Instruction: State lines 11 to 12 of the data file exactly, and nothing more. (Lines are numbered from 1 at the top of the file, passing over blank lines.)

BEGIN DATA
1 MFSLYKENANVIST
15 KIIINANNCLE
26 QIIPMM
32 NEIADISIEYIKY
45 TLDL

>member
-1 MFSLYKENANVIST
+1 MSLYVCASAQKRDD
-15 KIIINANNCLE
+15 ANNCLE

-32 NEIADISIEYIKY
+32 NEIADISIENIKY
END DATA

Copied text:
-32 NEIADISIEYIKY
+32 NEIADISIENIKY